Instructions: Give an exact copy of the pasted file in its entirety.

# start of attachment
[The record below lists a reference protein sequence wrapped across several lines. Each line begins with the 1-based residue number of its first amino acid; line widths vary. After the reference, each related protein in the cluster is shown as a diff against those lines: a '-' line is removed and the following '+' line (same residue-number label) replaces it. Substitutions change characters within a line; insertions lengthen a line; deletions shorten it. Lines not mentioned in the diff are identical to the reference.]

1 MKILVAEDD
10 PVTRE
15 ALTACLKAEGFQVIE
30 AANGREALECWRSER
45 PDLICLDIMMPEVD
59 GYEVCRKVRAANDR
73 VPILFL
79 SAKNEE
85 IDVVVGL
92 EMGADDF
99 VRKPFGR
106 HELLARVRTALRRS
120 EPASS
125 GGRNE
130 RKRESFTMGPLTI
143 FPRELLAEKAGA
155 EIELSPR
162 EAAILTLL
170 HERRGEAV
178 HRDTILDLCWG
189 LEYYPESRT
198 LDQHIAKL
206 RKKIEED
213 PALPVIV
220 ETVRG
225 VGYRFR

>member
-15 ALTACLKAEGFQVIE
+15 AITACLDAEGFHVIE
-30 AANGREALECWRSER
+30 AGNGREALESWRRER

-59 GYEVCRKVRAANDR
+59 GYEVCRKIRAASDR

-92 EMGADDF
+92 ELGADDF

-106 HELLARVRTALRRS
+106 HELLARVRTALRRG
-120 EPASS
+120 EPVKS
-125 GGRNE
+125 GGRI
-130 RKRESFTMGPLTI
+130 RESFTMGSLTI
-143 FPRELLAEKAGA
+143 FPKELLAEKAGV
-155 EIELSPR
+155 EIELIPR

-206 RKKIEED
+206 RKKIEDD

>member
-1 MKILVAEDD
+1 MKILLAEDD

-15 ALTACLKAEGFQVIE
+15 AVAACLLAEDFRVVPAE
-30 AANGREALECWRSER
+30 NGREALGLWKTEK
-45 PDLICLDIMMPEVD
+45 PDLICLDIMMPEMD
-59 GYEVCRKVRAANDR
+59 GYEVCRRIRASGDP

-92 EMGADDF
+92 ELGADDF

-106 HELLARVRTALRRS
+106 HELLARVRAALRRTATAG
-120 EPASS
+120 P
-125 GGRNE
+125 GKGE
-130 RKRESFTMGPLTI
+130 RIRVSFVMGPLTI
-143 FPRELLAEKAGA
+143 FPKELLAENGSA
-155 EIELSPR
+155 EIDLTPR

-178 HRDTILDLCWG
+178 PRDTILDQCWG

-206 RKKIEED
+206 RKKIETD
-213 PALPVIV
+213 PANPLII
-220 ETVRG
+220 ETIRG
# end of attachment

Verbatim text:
[The record below lists a reference protein sequence wrapped across several lines. Each line begins with the 1-based residue number of its first amino acid; line widths vary. After the reference, each related protein in the cluster is shown as a diff against those lines: a '-' line is removed and the following '+' line (same residue-number label) replaces it. Substitutions change characters within a line; insertions lengthen a line; deletions shorten it. Lines not mentioned in the diff are identical to the reference.]

1 MKILVAEDD
10 PVTRE
15 ALTACLKAEGFQVIE
30 AANGREALECWRSER
45 PDLICLDIMMPEVD
59 GYEVCRKVRAANDR
73 VPILFL
79 SAKNEE
85 IDVVVGL
92 EMGADDF
99 VRKPFGR
106 HELLARVRTALRRS
120 EPASS
125 GGRNE
130 RKRESFTMGPLTI
143 FPRELLAEKAGA
155 EIELSPR
162 EAAILTLL
170 HERRGEAV
178 HRDTILDLCWG
189 LEYYPESRT
198 LDQHIAKL
206 RKKIEED
213 PALPVIV
220 ETVRG
225 VGYRFR

>member
-15 ALTACLKAEGFQVIE
+15 AITACLDAEGFHVIE
-30 AANGREALECWRSER
+30 AGNGREALESWRRER

-59 GYEVCRKVRAANDR
+59 GYEVCRKIRAASDR

-92 EMGADDF
+92 ELGADDF

-106 HELLARVRTALRRS
+106 HELLARVRTALRRG
-120 EPASS
+120 EPVKS
-125 GGRNE
+125 GGRI
-130 RKRESFTMGPLTI
+130 RESFTMGSLTI
-143 FPRELLAEKAGA
+143 FPKELLAEKAGV
-155 EIELSPR
+155 EIELIPR

-206 RKKIEED
+206 RKKIEDD

>member
-1 MKILVAEDD
+1 MKILLAEDD

-15 ALTACLKAEGFQVIE
+15 AVAACLLAEDFRVVPAE
-30 AANGREALECWRSER
+30 NGREALGLWKTEK
-45 PDLICLDIMMPEVD
+45 PDLICLDIMMPEMD
-59 GYEVCRKVRAANDR
+59 GYEVCRRIRASGDP

-92 EMGADDF
+92 ELGADDF

-106 HELLARVRTALRRS
+106 HELLARVRAALRRTATAG
-120 EPASS
+120 P
-125 GGRNE
+125 GKGE
-130 RKRESFTMGPLTI
+130 RIRVSFVMGPLTI
-143 FPRELLAEKAGA
+143 FPKELLAENGSA
-155 EIELSPR
+155 EIDLTPR

-178 HRDTILDLCWG
+178 PRDTILDQCWG

-206 RKKIEED
+206 RKKIETD
-213 PALPVIV
+213 PANPLII
-220 ETVRG
+220 ETIRG